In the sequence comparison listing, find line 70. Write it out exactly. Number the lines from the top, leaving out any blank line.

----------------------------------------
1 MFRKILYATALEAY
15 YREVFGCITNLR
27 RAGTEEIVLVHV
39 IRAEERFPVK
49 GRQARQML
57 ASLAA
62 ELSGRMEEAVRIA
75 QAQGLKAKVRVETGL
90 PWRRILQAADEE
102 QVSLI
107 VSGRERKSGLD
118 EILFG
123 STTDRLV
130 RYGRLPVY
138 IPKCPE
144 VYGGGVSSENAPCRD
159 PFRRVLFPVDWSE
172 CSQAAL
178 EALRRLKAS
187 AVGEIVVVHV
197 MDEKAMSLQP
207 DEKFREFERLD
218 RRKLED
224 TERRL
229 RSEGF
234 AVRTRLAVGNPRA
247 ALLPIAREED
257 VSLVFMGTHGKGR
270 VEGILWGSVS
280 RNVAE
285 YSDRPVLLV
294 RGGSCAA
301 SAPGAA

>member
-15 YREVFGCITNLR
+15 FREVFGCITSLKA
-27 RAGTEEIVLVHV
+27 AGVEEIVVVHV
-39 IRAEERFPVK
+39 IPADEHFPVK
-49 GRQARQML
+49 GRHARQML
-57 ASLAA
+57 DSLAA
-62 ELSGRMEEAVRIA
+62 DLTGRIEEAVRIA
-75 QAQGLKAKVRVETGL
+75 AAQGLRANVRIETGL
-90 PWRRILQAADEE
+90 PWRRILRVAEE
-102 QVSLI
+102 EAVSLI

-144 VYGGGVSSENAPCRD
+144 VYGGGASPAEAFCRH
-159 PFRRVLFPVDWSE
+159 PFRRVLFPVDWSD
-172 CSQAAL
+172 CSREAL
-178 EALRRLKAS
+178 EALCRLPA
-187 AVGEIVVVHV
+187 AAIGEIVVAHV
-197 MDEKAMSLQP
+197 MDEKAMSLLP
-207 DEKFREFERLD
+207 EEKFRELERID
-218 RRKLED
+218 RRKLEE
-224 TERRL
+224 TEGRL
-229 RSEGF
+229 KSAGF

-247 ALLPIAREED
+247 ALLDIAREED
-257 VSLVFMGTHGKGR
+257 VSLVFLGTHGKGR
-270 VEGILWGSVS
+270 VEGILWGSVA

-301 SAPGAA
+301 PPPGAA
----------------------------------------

+224 TEGRL